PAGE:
Two artists are creating opportunities for people to explore, reflect on and shape the future of Exeter’s green spaces.
The artwork is part of an overall plan to improve the Riverside Valley Park, which is loved by visitors and residents of Exeter alike.
Exeter City Council, which owns the land, has identified ways to improve the Park, set out in the Riverside and Ludwell Valley Park Masterplan. Suggestions include more opportunities for adventurous play, new orchards and flower-rich meadows.
Environmental artist, Anne-Marie Culhane’s project ‘FLOW’ will work with members of the local community to create a bountiful and biodiverse 4 km fruit and nut route along the River Exe between Exwick Mill and the Double Locks. Landscape artist Tania Kovats’ work ‘EXE – Living with the River’ explores the history of flooding and will be shared in a free newspaper this autumn.
The projects are curated by Ginkgo Projects and managed by Simon Bates, Green Infrastructure Project Manager at the Exeter and East Devon Growth Point.
Simon said: “Artists are skilled creative thinkers and open our eyes to new possibilities. The proposals for the Riverside & Ludwell Valley Park are ambitious and will need strong support and sustained action by the community, public, private and charitable sectors.
“These artistic residencies create an opportunity for the community to explore the distinctiveness of this common land, and influence the way in which it is used and managed now, and far into the future.”
‘FLOW’ began in June with local people walking along the river looking at land for tree planting, and suggesting ideas for the project. In ‘Running with Trees’ (13th September, 6.30 pm, The Malt House), Anne-Marie invites anyone to join her on a 3.5 km run, with stops, reflecting on our relationships to trees and their huge contribution to the global climate.
On 2 and 3 September at St Thomas Festival, in collaboration with artist Amy Shelton, Anne-Marie will create ‘Orchard Box’, a magical store of artefacts and memorabilia connected with fruit orchards and pollinators, and local people will be invited to share their own stories and ideas.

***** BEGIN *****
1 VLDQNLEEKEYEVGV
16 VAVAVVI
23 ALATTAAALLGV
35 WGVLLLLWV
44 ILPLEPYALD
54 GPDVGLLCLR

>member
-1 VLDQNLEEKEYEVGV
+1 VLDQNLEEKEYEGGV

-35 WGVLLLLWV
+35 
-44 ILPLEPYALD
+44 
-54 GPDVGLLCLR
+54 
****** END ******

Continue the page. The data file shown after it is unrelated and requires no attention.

In the winter, the community will be invited to plant a tree and celebrate the new route together at ‘Rootstock’.
Tania’s research for ‘EXE’ puts the current flood defence scheme in context of the city’s history. The river connects Exeter deep into the county of Devon towards its source at Simonsbath in Exmoor, and out beyond to the rest of the world via the estuary at Exmouth.
Flooding is a devastating event that leaves physical and psychological scarring, and challenges our infrastructure and how we live. As floodwater subsides the memory of these events gets buried. But future weather extremes probably mean that we need new approaches to living with the river.
Exeter City Council’s Lead Councillor for Economy and Culture, Cllr Rachel Sutton said: “We want everyone to have the chance to be inspirational and creative, because it makes us feel better and more connected to others and our wonderful city. With the flood defence scheme in full swing, Anne-Marie’s commission invites the public to influence the landscaping, plant local varieties of fruit and nut tree this winter, and imagine an ‘Orchard City’.
“Tania’s commission brings the history of flooding back into people’s consciousness as a powerful symbol of what we cannot fully control.”
Funding totalling £45,000 for the project has been secured by the Exeter and East Devon Growth Point, with £5,000 from Exeter City Council, £27,000 from Arts Council England and £13,000 from private company Eagle Land. Full details of public events will be detailed in the autumn edition of ‘The Exeter Citizen’.
In the meantime, to stay informed about future events, please ‘like’ the Facebook page where details will be posted when they become available: www.facebook.com/ExeterValleyParks